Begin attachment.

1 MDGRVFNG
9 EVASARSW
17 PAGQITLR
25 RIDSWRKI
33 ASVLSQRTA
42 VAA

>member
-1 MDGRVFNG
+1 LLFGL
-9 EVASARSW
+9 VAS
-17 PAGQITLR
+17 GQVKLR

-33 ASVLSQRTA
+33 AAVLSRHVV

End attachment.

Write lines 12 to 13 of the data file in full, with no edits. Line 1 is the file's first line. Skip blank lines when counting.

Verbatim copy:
-17 PAGQITLR
+17 GQVKLR